MarioNette: Self-Supervised Sprite Learning

1Massachusetts Institute of Technology 2Adobe Research 3Toyota Research Institute 4UC Berkeley
MarioNette: Self-Supervised Sprite Learning


Artists and video game designers often construct 2D animations using libraries of sprites—textured patches of objects and characters. We propose a deep learning approach that decomposes sprite-based video animations into a disentangled representation of recurring graphic elements in a self-supervised manner. By jointly learning a dictionary of possibly transparent patches and training a network that places them onto a canvas, we deconstruct sprite-based content into a sparse, consistent, and explicit representation that can be easily used in downstream tasks, like editing or analysis. Our framework offers a promising approach for discovering recurring visual patterns in image collections without supervision.



An overview of our method. We jointly learn a sprite dictionary, represented as a set of trainable latent codes decoded by a generator, as well as an encoder network that embeds an input frame into a grid of latent codes, or anchors. Comparing anchor embeddings to dictionary codes lets us assign a sprite to each grid cell. Our encoder also outputs an on/off switch probability per anchor to turn sprites on and off. After compositing, we obtain a reconstruction of the input. Our self-supervised training optimizes a reconstruction loss.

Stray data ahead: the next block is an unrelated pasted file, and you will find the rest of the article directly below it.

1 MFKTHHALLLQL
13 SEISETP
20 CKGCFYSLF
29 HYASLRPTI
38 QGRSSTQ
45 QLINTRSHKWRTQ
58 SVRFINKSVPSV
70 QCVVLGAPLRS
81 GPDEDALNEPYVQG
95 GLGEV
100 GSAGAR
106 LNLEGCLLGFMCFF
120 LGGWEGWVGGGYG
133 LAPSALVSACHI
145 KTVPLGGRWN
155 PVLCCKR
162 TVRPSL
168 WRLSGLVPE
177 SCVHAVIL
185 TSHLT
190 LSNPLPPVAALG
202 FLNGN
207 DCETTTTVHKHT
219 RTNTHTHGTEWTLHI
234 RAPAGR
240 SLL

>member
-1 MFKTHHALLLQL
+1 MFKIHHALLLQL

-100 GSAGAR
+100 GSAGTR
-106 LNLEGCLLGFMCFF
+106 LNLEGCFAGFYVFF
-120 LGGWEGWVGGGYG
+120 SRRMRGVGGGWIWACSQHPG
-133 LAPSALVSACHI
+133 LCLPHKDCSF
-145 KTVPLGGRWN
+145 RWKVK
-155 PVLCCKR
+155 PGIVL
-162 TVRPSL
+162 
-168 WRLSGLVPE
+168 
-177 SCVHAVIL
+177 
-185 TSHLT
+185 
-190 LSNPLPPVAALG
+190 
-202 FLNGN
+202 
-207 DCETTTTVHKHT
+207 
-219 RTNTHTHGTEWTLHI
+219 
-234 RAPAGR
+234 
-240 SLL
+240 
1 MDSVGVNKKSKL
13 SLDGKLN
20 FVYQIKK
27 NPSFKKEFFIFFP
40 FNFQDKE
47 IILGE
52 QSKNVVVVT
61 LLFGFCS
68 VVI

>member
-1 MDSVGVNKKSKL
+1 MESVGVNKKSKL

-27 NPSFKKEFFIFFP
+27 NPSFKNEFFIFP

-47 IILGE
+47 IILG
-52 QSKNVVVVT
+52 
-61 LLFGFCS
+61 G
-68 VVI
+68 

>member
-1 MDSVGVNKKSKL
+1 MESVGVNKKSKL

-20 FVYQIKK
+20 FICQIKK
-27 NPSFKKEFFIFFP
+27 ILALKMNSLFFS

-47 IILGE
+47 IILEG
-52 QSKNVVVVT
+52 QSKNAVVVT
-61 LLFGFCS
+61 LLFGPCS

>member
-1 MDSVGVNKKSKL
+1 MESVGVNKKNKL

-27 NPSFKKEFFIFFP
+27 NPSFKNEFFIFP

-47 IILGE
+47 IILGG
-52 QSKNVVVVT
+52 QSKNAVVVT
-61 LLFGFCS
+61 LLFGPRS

mp4 [150M]



D. Smirnov, M. Gharbi, M. Fisher, V. Guizilini, A. A. Efros, J. Solomon
MarioNette: Self-Supervised Sprite Learning
Conference on Neural Information Processing Systems (NeurIPS) 2021, online
OpenReview | BibTeX

  title={{MarioNette}: Self-Supervised Sprite Learning},
  author={Smirnov, Dmitriy and Gharbi, Michael and Fisher, Matthew and Guizilini, Vitor and Efros, Alexei A. and Solomon, Justin},
  journal={Conference on Neural Information Processing Systems},


pdf [4M]




The MIT Geometric Data Processing group acknowledges the generous support of Army Research Office grants W911NF2010168 and W911NF2110293, of Air Force Office of Scientific Research award FA9550-19-1-031, of National Science Foundation grants IIS-1838071 and CHS-1955697, from the CSAIL Systems that Learn program, from the MIT-IBM Watson AI Laboratory, from the Toyota-CSAIL Joint Research Center, from a gift from Adobe Systems, from an MIT.nano Immersion Lab/NCSOFT Gaming Program seed grant, and from the Skoltech-MIT Next Generation Program. This work was also supported by the National Science Foundation Graduate Research Fellowship under Grant No. 1122374.